At the end of February 2024, LiveWire formally issued a safety recall on 100 percent of its hotly anticipated 2024 S2 Del Mar units in the US due to a vehicle supervisory controller (VSC) software issue. Now, just saying the words "software issue" may not sound scary at first, until you consider what the actual issue is: That the electric powertrain may suddenly and completely shut down without warning. 

To clarify my own personal positions on things ahead of any talk otherwise, I'm cool with tech. I'm also cool with electric motorbikes, from e-bikes to actual full-fat motorcycles. If I can ride it, I want to try it. They may not make the noises I'm used to from combustion bikes, but I'm open to two-wheeled fun of all kinds.

Climate change is a real thing, and if we can have fun while simultaneously not pooping where we eat, I am all for it.

In a similar vein, I want LiveWire to succeed. Sure, as a longtime industry observer, I've had my share of questions about Harley's intentions for electrification, particularly after watching what happened with Buell and MV Agusta, and then later peering on anxiously as things fell apart with Alta Motors.

But there's no escaping the fact that Harley was, is, and remains an incredibly important part of the motorcycle industry, particularly in the US. Separate company or not, with all that weight in mind, I want LiveWire to do great things and expand the viability of electric motorcycles in the world. 

That's Why This Recall Is Both Frustrating And Disappointing

Yes, software development issues happen. Yes, it's also cool that although there's a serious issue here, LiveWire is planning to issue an over-the-air (OTA) update to fix the problem. It's nice that OTA updates exist for so many devices, including motorcycles. I've taken some myself on non-LiveWire bikes with no issue, and appreciated each time that we live in a time when such things that make our lives so much easier are possible.

And yet, this recall hits different. Why? Because if your phone or computer or watch or other smart device suddenly shuts down with no warning because of a software issue, it's annoying. Maybe even really annoying. However, it usually won't result in your risking serious injury or death with an unexpected shutdown.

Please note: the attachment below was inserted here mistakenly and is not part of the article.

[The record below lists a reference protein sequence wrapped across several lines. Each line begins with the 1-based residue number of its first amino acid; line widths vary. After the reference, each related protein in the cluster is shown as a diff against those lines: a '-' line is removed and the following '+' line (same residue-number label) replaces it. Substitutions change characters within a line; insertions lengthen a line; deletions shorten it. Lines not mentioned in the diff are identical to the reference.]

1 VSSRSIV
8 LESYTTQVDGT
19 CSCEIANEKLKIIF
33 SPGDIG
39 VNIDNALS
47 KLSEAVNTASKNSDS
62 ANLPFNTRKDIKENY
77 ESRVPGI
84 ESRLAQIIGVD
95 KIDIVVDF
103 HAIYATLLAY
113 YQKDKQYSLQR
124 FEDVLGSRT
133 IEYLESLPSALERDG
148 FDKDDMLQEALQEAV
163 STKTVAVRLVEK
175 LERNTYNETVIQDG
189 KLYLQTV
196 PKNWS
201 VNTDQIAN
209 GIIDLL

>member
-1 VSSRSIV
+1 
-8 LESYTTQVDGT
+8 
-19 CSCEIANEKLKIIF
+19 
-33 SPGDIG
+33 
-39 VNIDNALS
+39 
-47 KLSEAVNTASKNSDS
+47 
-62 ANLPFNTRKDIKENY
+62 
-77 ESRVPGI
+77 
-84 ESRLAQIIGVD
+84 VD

If your motorcycle suddenly shuts down with no warning, that's a much more serious issue. Yes, electric cars can and have suddenly shut down with no warning on users in the past. But those vehicles have certain safety advantages that motorcycles inherently don't.

Say your electric car suddenly shuts down. It probably has all kinds of safety features, since it was built fairly recently and governmental safety authorities in most countries have certain requirements that manufacturers must meet. Also, you're on four wheels, not two, so if your car suddenly gives up the power ghost mid-corner, you'll have an easier time coasting yourself to as safe a position as you can before calling a tow truck.

By contrast, if your motorcycle suddenly loses motive power going through a corner, and maybe you were relying on some of its electronic rider aids, you might find a good way to compensate and come to a safe stop. But you also might not, and that likelihood goes up exponentially the newer and less experienced you are to the sport. 

The LiveWire S2 Del Mar is positioned as a less-expensive, more practical everyday commuter type of electric bike. While we don't have specific demographic information about who's been buying them, it's reasonable to assume that some less experienced riders may be in the mix. There are reasons that LiveWire, when it was still officially part of Harley-Davidson, chose the 2019 Consumer Electronics Show (CES) in Las Vegas as the place to announce its first-ever electric motorcycle.

Vats of digital ink have been spilled discussing the mounting pressures faced by software developers to get their work out the door and into the hands of customers, whether it's ready or not. From video games to other types of software, it's an incredibly large problem, and one that's well outside the scope of either this piece or RideApart more generally.